Kyocera Torque 2014
It is pretty hard to deliver something new to the market since there are large numbers of cell phone manufacturers with fantastic devices. Still there is room for improvements and Kyocera Torque represents one mid range smartphone that will not be destroyed so easily.
The Kyocera Torque stands out to begin with, thanks to its ruggedized design including Military Spec 810G and IP 67 certification. What really caught our eye though was what Kyocera is calling Smart Sonic Receiver technology. This eliminates the traditional earpiece, and transmits sound directly into your tissues meaning you should be able to hear clearly in loud environments. Is this new technology enough to make the Kyocera Torque a winner? Read on to find out.
As far as rugged devices go, the Kyocera Torque is relatively small. It comes in at just 14mm thick and feels much more comfortable to use than other rugged devices out there thanks to a significantly smaller bezel. The sides are encased in a durable plastic housing, and the back is texturized with plenty of grip.
The Torque features a 4” IPS 480×800 WVGA display, which isn’t the highest resolution but readability and viewing angles are good. The display is slightly recessed from the bezel to protect it. Below the display are physical navigation buttons integrated into the housing below; though it runs Android 4.0 Ice Cream Sandwich, Kyocera has changed out the recommended app switcher button for menu. Along the sides you’ll find a large Direct Connect button, as well as a volume rocker and physical camera key. On top the covered 3.5mm headset jack is flanked by the power and speakerphone buttons, and down below is a covered microUSB port.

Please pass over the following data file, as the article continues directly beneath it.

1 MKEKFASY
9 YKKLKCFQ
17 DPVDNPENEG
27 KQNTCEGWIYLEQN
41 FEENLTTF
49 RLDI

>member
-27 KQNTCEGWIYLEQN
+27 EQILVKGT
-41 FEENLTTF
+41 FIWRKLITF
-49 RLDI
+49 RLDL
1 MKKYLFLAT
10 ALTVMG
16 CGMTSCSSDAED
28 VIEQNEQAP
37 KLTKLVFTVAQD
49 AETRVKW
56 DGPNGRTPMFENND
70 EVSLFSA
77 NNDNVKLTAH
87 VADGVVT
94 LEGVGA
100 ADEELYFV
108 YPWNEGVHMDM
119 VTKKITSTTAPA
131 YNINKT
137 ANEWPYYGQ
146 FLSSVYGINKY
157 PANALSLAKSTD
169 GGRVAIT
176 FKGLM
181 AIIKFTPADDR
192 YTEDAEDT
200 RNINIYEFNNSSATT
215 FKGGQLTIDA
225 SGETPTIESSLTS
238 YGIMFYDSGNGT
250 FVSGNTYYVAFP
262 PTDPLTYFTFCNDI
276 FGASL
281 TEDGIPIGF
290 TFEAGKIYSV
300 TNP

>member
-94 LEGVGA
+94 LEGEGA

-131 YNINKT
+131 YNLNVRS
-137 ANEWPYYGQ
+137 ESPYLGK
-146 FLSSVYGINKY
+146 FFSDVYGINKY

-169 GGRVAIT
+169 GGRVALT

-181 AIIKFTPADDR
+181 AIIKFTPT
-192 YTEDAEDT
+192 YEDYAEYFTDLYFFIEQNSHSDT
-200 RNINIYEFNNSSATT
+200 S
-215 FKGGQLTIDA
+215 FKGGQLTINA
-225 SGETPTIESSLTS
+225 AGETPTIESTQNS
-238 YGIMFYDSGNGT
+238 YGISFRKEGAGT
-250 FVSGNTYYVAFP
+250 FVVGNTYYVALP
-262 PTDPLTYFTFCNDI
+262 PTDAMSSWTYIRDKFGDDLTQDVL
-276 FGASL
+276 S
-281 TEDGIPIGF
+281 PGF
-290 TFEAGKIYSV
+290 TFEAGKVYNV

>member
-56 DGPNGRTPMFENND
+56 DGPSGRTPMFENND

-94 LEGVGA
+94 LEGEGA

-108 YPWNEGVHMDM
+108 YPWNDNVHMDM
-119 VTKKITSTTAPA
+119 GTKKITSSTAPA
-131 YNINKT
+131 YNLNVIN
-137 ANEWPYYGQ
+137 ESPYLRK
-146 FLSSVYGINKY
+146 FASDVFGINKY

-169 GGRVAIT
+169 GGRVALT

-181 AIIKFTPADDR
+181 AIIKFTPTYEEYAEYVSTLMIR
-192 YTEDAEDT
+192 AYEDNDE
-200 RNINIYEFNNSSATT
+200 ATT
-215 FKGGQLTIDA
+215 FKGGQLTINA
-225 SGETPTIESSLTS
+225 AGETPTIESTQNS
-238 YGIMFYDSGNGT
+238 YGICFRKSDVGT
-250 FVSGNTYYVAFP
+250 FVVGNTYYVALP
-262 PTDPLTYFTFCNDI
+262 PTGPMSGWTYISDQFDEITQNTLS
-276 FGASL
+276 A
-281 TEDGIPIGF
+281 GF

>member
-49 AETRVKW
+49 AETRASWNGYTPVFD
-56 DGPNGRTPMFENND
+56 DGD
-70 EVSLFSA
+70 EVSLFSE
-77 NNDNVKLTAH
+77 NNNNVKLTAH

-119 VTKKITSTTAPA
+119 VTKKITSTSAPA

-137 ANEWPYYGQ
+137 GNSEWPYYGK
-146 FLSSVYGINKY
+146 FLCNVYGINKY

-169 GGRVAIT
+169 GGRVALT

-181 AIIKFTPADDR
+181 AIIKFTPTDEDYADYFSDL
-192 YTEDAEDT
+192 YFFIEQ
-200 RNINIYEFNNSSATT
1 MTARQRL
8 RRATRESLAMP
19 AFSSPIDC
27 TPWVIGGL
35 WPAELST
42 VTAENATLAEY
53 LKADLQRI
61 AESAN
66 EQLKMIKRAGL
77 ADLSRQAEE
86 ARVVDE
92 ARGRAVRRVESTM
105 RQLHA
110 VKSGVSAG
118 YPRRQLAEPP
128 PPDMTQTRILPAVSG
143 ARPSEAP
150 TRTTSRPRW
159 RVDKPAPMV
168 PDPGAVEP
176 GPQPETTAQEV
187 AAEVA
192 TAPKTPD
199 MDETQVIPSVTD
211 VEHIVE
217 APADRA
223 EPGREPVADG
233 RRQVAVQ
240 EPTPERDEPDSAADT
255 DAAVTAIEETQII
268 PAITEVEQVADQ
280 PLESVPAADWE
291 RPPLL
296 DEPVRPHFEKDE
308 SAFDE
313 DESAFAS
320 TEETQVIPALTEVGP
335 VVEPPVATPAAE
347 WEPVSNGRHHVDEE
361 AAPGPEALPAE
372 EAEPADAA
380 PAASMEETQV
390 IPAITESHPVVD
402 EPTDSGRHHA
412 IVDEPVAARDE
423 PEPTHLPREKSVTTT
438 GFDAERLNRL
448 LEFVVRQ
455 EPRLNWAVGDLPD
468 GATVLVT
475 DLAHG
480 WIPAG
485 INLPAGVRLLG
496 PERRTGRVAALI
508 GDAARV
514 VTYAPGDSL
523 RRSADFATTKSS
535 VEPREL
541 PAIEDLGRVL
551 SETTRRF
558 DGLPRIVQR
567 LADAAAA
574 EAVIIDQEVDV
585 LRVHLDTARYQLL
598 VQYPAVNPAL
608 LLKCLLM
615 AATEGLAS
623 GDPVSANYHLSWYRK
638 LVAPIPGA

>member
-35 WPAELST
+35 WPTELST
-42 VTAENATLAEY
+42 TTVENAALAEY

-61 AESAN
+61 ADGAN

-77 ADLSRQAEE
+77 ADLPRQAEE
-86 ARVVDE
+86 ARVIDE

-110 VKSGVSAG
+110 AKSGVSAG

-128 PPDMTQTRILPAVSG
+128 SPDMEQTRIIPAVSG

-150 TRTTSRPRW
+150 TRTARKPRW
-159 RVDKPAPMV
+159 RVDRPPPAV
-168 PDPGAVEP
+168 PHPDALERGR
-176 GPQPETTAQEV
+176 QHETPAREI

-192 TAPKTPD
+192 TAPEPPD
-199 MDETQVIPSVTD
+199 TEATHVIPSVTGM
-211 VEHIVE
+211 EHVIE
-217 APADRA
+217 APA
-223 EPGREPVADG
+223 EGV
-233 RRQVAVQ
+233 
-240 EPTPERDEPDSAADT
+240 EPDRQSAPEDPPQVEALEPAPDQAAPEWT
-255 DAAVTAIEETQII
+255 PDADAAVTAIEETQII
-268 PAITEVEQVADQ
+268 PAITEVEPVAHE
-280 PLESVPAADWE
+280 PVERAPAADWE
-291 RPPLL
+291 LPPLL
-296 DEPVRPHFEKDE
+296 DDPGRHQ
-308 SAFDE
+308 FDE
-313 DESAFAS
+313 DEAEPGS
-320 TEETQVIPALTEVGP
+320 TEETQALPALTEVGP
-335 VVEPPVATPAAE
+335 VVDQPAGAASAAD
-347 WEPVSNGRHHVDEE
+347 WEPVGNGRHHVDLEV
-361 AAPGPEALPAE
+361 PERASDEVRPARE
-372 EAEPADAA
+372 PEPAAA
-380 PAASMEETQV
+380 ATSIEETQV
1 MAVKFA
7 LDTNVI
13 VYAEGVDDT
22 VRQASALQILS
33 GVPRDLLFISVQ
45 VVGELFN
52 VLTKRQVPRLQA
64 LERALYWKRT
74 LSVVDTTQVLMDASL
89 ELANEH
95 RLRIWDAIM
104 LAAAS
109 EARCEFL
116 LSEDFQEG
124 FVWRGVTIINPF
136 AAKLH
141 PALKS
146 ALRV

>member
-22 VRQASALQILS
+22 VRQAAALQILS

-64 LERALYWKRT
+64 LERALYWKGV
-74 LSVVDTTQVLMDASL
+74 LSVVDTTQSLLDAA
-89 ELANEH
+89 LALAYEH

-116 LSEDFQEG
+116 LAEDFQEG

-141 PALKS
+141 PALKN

The Torque meets Military Spec 810G for dust, shock, vibration, temperature extremes, blowing rain, low pressure, solar radiation, salt fog and humidity, and the IP 67 certification ensures it can stand up to water jets and submersion for up to 30 minutes in 1 meter of water. The only physical openings on the phone are the battery door, which has a locking mechanism, the aforementioned covered ports and the large front facing speakers at the bottom.
The Torque performed as advertised, withstanding all of our durability tests. Despite several drops on concrete from increasing heights the Torque refused to stop working, or even show a scratch. We doused it in water, then dunked it in 2 feet of water for half an hour and the Torque came out working just as well as when we put it in.
The Torque runs on Android 4.0.4 Ice Cream Sandwitch, but Sprint was quick to point out that they are working on bring Jelly Bean to the device. Currently, the Direct Connect service is not compatible with the newer version of Android, so the technical kinks must be ironed out first but it is good to see the carrier proactively addressing the situation.
As a Sprint ID device the Kyocera Torque runs a mostly vanilla build of Ice Cream Sandwich, just as we saw with the Kyocera Rise. You can of course download more ID packs, although in general the service has proven fairly niche with little actual benefit. Pre-installed apps are light too, with only 5 apps joining the standard Sprint and Google apps on the Torque.
Processor and Memory
Paired with a dual core 1.2GHz Snapdragon S4 Plus processor, 1GB of RAM and 4GB of memory the Torque moves along fluidly.
With a 2500mAh battery, the Torque claims up to 18.9 hours of talk time, an unprecedented number in the CDMA world. This is achieved using Kyocera’s Eco Smart mode and MaxiMZR, which turns off non-essential background data. Even if it is able to achieve half of that number it is quite impressive, and should last the average user at least a full day if not more.
Despite being a mid-range Android device running an OS that is well over a year old, the Kyocera Torque is an amazingly advanced device. It is well designed, and passed our torture tests with flying colors. The Smart Sonic Receiver technology is nothing short of amazing, and we are still a bit in awe of the lack of a speaker. Call quality, battery life and OS performance are all very good. The Torque has a few drawbacks, mostly the fact that Direct Connect cannot be used while LTE is turned on, but overall this is a very good phone. For your everyday user looking for something a bit more durable, or for a construction worker who demands a phone that can take a daily beating, the Kyocera Torque is a phone worth looking at.

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